The Road Not Taken

The Road Not Taken

The Road Not Taken

The Road Not Taken is one of my favorite poems (granted, it is one of America’s favorite poems). As I look forward to fall (I am over the heat and humidity), this poem always comes to mind.

The Road Not Taken
by Robert Frost

Two roads diverged in a yellow wood,
And sorry I could not travel both
And be one traveler, long I stood
And looked down one as far as I could
To where it bent in the undergrowth; Read more

God’s World

God’s World

The sunrise over the Nansemond River on my commute this morning.

God’s World

O world, I cannot hold thee close enough!
     Thy winds, thy wide grey skies!
     Thy mists, that roll and rise!
Thy woods, this autumn day, that ache and sag
And all but cry with colour! That gaunt crag
To crush! To lift the lean of that black bluff!
World, World, I cannot get thee close enough!

Long have I known a glory in it all,
     But never knew I this;
     Here such a passion is
As stretcheth me apart,—Lord, I do fear
Thou’st made the world too beautiful this year;
My soul is all but out of me,—let fall
No burning leaf; prithee, let no bird call.

Source: Renascence and Other Poems (Harper & Brothers, 1917)

Learn more about Edna St. Vincent Millay.

Hope found in apples

Hope found in apples

I look forward to the day when Husband and I are able to do a little homesteading of our own. But searching for an affordable place with a few acres in a good location is an exercise in patience. (And we have been searching, for over a year and a half…) I want a wood stove or fireplace in the worst way, especially as fall descends and hints at the winter to come. I want to be chopping and stacking firewood, loading and stacking bales of hay (lots of stacking going on in my dreams).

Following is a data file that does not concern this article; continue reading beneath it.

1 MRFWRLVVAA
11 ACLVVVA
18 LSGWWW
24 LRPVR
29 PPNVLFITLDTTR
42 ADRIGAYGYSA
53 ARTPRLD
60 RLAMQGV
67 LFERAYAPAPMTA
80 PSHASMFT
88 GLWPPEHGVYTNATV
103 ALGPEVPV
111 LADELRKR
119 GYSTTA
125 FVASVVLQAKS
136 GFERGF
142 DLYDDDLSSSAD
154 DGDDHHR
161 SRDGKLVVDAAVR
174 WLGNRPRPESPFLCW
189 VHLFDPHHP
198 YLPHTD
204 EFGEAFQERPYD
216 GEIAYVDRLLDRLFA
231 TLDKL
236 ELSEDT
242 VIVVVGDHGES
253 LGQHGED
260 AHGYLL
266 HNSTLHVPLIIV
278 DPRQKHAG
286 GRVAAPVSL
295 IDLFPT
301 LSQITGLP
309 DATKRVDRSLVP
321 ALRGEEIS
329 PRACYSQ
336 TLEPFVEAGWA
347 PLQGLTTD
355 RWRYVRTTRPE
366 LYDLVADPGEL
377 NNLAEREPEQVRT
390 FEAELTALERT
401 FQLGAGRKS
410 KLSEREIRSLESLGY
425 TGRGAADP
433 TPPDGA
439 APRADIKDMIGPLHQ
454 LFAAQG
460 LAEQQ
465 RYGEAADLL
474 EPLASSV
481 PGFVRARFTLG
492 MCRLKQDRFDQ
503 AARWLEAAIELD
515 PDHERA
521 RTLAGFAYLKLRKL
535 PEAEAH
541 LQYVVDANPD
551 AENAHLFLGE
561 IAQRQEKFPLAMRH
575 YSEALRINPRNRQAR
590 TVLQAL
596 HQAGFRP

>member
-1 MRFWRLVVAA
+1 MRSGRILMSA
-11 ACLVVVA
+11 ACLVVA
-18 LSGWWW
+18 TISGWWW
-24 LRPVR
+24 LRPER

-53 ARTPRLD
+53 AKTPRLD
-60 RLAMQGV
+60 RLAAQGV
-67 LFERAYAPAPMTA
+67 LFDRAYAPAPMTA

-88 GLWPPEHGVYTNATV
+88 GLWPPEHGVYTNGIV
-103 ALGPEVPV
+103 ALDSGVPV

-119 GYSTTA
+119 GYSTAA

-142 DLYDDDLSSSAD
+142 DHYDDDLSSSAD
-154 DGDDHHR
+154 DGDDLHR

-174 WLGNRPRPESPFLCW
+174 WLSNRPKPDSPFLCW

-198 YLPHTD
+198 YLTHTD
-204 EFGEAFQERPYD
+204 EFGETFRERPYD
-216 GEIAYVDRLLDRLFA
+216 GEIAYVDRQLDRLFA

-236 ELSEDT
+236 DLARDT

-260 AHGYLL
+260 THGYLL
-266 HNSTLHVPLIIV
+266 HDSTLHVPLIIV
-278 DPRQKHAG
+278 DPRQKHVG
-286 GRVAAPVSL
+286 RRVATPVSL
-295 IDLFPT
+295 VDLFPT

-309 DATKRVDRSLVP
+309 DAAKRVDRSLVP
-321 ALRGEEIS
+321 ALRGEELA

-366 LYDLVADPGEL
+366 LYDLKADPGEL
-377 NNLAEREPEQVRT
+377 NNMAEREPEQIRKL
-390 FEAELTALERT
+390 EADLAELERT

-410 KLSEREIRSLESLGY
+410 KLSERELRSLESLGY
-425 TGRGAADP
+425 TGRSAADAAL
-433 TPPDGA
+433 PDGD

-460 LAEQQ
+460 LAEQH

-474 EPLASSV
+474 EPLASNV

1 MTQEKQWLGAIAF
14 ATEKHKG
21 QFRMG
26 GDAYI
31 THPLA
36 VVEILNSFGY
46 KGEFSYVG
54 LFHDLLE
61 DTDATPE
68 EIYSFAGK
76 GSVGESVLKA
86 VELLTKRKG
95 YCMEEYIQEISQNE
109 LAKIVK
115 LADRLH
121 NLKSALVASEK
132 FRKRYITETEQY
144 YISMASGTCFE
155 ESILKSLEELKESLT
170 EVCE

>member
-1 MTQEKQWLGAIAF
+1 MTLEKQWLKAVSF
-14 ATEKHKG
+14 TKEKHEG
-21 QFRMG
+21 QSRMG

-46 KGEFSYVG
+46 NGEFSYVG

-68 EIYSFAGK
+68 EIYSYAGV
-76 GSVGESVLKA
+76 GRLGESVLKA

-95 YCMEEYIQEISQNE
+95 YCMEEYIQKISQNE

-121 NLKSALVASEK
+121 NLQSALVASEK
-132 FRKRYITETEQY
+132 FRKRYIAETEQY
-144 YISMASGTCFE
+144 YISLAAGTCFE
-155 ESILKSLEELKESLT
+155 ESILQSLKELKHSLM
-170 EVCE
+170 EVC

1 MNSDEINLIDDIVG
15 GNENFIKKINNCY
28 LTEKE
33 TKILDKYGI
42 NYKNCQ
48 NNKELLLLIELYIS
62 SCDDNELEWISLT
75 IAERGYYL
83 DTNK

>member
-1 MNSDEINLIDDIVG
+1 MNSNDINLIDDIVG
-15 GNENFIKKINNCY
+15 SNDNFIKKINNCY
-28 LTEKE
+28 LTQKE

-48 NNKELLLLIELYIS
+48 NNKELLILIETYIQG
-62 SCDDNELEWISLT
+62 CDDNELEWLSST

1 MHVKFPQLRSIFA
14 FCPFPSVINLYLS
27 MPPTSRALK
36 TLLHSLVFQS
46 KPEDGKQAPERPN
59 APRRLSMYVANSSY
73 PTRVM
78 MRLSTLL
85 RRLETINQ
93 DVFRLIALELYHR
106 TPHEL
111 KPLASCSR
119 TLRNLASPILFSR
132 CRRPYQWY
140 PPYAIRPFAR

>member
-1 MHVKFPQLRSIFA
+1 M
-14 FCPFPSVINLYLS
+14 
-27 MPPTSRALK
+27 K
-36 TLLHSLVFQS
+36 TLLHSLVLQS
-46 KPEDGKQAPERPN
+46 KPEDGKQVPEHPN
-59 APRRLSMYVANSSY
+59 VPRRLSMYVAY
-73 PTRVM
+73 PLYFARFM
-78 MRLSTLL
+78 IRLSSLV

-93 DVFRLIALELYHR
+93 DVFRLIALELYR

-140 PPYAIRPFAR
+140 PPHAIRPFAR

I want to be gleaning the last of our homegrown goods from the garden, but our recent move meant that we had to give up the garden. For now.

We don’t have chickens of our own for fresh eggs, and we no longer live next to someone who does. But a coworker can bring us fresh eggs. And that will do. For now.

It isn’t time for all of that yet. And I want to live in the time and place where we are right now.

So I’m thankful for the rental home we are in that has plenty of room for our dozens and dozens of potted plants and trees (awaiting a permanent home), and a fenced yard for the puppy to play, and a large garage where we can store all the things we will need someday.

And even though the night sounds we listen to are of sirens instead of crickets, we can start the life we dream of in some small ways.

I have some lovely wool on my knitting needles and I’m learning, little by little, how to make a sweater.

Windows are open and blankets and quilts abound in our home right now.

And when we went camping for our anniversary, Husband and I picked up several bushels of apples, Empires and Gold Rush, that we will make into delicious applesauce. We’ll can everything and enjoy it for weeks and months to come–through the cold winter and all the way until next fall (we hope).

It will be quite the chore, but one I will relish with the promise it holds for the future. Hope abounds in the fall.


The way we celebrate

The way we celebrate

Husband and I celebrated three years of marriage last week. Certainly, it’s not long compared to my parents’ 36 years or my grandparents’ 60 years, but each and every year is something to celebrate.

I love that we are still new to this. It’s an adventure unlike any other and we are navigating it and enjoying it to the best of our abilities.

So to mark the completion of our third year, we chose to do one of the things we love best: camping.